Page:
Banks pass on rate hikes but not the savings.. Shame on the BANKS!

On January 2015, the Bank of Canada cut the prime rate by 0.25%.  But the BIG SIX BANKS didn’t cut the Prime rate as they normally do.  Instead, they waited a week… tried to justify why they couldn’t cut the rate… and finally caved in and cut it.. but ONLY by 0.15%.

That’s right, they pocketed the remaining 0.10%.  And in case you haven’t heard, the BIG SIX BANKS have been posting record profits, year after year after year after year after year.   In 2016, the 5 most profitable corporations were:

  1. RBC
  2. TD
  3. SCOTIABANK
  4. BMO
  5. CIBC

Read the rest of this entry »

Bank of Canada rate hike.. it’s really not a big deal.

BREAKING NEWS… BANK OF CANADA RAISES RATE BY 0.25% AND THE SKY HASN’T FALLEN!!

Stephen Poloz, the Bank of Canada Governor, raised the Target rate by 0.25% to 0.75%.   Maybe now the media will move on to other news.

Seriously, aren’t we all kinda tired of hearing how rates are going to skyrocket,…how this is going to make our mortgages unaffordable… how we have record debt levels.. how we are going to default our mortgages, lose our homes and go into a recession…it’s doom and gloom?  This isn’t happening.

SOME FACTS ABOUT THE RATE HIKE Read the rest of this entry »

Enjoy the low rates..No rate hike with Bank of Canada

The Bank held their third, of eight, scheduled meetings this week.   As widely predicted, the Bank of Canada announced that it is holding the key rate steady.

While noting that “economic growth has been faster than expected”, the bank said it’s too early to determine if the economy is on a “sustainable growth path”, citing weakness in export growth, business investment and employment.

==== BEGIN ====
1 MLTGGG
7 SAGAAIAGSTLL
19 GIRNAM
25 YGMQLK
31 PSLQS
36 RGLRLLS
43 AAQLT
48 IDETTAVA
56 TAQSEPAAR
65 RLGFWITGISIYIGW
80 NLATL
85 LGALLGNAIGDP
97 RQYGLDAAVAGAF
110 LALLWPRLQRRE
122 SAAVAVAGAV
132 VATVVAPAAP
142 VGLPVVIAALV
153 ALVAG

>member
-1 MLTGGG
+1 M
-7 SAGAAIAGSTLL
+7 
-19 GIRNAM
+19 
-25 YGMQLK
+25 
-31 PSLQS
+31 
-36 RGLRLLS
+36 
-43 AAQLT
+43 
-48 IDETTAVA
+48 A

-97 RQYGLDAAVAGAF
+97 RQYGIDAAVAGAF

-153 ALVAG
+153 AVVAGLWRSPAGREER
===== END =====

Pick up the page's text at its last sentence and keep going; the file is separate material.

The Bank’s three measures of core inflation, taken together, continue to point to material excess capacity in the economy. While there have been recent gains in employment, little growth in wages and hours worked continue to reflect economic slack in Canada, in contrast to the United States.

The bank also took into account uncertainties that include the potential impact of U.S. trade policies. The next rate-setting day is May 24.

This announcement means there should be no change to the prime rate. Great news if you have a variable-rate mortgage or line of credit, need a new mortgage, are renewing, or want to save thousands by consolidating debt at the lowest-cost funds. Or perhaps you are thinking of using home equity to invest in a rental property or second home, or cost effectively complete renovations.

Given the uncertain economic outlook, we continue to expect interest rates to stay low in Canada well into 2020, although the new mortgage rules have caused mortgage rates to be very complicated. Quick rate quotes are not very reliable! That’s why it’s so beneficial to work with an experienced mortgage broker who has access to a wide range of lenders and knows the right questions to ask to assess your situation and provide the best mortgage for your needs. Save yourself time and stress; don’t just ask what the rate is, have a conversation instead.

Your best interest is my only interest.   I reply to all questions and I welcome your comments.  Like this article?  Share with a friend.

Steve Garganis 416 224 0114 steve@mortgagenow.ca

Variable rate is out, Fixed rates are in…. But, which term…?

Variable rate mortgageFor more than a decade, I’ve been recommending Variable rate mortgages, as the product of choice. My clients have saved $thousands.  It’s been a great 11 year run..   But now, the strategy has changed slightly.   Read on, to see my newest recommendations..

QUICK VARIABLE RATE HISTORY.

First, you need to understand the history..  Variable rate had lots of pluses.   It had a lower rate of interest, the penalty can never go over 3 months interest, and you have the option to lock into a Fixed rate at any time.